We started our evening with a pitcher of margaritas, which were a little unremarkable. The food was the true star of the show. I had a curry that was a riff on a West African peanut soup, Sunny had Thai-inspired fried chicken and Amanda went for a lentil curry with a Morrocan-vibe. Everything was fresh, flavourful and soul-restoring. It tasted like homemade comfort food. And because of the coziness of the food and the warmth of the staff, Ave Maria felt like an instant haunt, a place I could see myself coming back to over and over again, which is saying something in a restaurant-saturated city like Paris.
Breizh Café – 109 Rue Vieille du Temple
Breizh Café was another place that had a lot to live up to. Numerous articles advised that it was THE place to get a crepe in Le Marais. So I did as I was told and took my first opportunity to pay the café a visit. We were practically laughed out the door when we showed up sans reservation. Our second (scheduled) visit to Breizh Café was much more successful and resulted in me eating the crispest, laciest crepe I ever did see. I am by no means a crepe expert, but I feel fairly confident that if I consumed a superior crepe my brain would probably explode.
Sunny and I both opted for one of the specials. I went with the Galette Campagnarde: a buckwheat crepe brimming with smoked duck breast, sautéed spinach, crème fraîche, and a sunny-side-up egg. Sunny, the andouille sausage fiend that he is, went with the Galette Peysanne: a crepe filled with a heady mixture of gruyere, onion confit, a sunny side up egg, and – the object of his affection – andouille sausage.
My only regret is we didn’t order cider. The sparkling cider at this place is apparently a very big deal, and we missed out because at this point in the trip our wine consumption was catching up with us. We should have fought through our discomfort and sprung for the cider – stupid, really.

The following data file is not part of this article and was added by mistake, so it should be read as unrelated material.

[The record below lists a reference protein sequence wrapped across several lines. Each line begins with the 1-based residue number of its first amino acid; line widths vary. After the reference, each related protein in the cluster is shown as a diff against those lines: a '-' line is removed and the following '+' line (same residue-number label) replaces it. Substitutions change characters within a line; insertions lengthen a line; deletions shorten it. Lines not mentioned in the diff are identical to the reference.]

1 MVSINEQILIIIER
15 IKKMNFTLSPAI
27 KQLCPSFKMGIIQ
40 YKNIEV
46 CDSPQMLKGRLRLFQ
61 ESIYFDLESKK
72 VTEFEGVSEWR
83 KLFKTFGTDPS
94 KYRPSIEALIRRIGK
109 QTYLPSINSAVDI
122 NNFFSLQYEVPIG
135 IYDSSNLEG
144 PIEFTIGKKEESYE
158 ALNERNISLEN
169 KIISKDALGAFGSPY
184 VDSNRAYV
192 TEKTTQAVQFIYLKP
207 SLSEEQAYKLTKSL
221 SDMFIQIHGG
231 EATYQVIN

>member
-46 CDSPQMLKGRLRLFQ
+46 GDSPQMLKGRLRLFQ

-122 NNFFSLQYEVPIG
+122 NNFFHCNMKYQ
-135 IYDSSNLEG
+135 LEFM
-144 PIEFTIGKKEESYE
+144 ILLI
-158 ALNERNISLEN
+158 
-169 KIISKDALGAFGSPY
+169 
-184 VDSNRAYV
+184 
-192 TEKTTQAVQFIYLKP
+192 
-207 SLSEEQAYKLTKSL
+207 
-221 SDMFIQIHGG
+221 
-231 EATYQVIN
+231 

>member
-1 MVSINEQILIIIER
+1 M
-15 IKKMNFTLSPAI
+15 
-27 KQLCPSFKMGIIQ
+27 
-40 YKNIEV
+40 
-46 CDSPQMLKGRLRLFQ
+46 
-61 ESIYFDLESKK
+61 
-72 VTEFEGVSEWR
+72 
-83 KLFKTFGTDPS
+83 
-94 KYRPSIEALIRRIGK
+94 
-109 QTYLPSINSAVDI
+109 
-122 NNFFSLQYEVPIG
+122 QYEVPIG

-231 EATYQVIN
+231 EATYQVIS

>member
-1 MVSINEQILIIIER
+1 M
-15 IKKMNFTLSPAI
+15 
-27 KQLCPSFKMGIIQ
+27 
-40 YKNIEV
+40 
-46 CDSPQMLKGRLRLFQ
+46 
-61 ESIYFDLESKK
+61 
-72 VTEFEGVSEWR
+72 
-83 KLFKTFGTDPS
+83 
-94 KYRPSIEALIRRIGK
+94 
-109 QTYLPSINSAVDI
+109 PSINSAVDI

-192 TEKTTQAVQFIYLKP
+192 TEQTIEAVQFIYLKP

Le Repaire de Cartouche – 8 Boulevard des Filles du Calvaire
Le Repaire de Cartouche is in the hopping 11th Arrondissement. The word is this is where convention-defying chefs are crafting the future of French cuisine. I had noted way too many options in this neighborhood, so I left it to Sunny to narrow things down. He chose Le Repaire de Cartouche because it focuses on wines from the Côtes du Rhône region (his favorite) and game meat.
We started things off with a phenomenal grouse terrine and a basket of mind-blowing sourdough bread. Sunny opted for the thickest cut of steak I’ve ever seen. The meat was cooked to the perfect level of rare, but the most remarkable thing about his dish was the bed of garlic-riddled sautéed spinach it was served on. I know it’s a strange thing to say, but this spinach was downright sexual. I went with the scallops from Normandie, which were as perfect as you would expect. But, like Sunny’s dish, mine was elevated by the truly outstanding veg that accompanied my main. My scallops were paired with a pumpkin puree that just defied logic. I couldn’t get enough and I couldn’t for the life of me figure out how they made pumpkin so goddamn delicious.
We finished the meal off with a vanilla pot de crème paired with madeleines and a selection of cheeses. Word to the wise, when you order a selection of cheeses at Le Repaire de Cartouche, they bring you entire wheels. Take what you have room for and don’t feel inclined to finish them unless you have a stomach pump handy.
Boulangeries and Patisseries and Fromageries! Oh My!
As hard as it may be to believe, this is not a full list of all the Parisian Eats we indulged in. We frequented a number of boulangeries, patisseries, and fromageries as well. In fact, our Christmas dinner featured a trove of delicious gems we picked up from the shops in Le Marais.
I can’t recall the names of every place we visited but I would like to give a shout out to Tout Autor du Pain (134 Rue de Turenne) for the unforgettable caramel éclair and Boulangerie Au Pain Saint Gilles (1 bis Rue Saint-Gilles) for turning a ham sandwich into a religious experience. Honestly, if you’re low on cash, you could survive in Paris on the sandwiches alone. You can find perfect sandwiches in almost every boulangerie. And if you really don’t have any money, pick up a brick of butter and an arm-load of baguettes, and you’re in for something real good and real cheap.
I hope you enjoyed this epic journey into my questionable eating habits while in Paris. There’s is a lot more I could say about the Parisian Eats I encountered, but although it doesn’t look it, I have a deep respect for brevity. All I can say in closing is there is a very nice pedestrian-only running path along the Seine. It’s very pretty and it should alleviate some of your butter-related guilt. That being said, I think I hear a salad calling my name.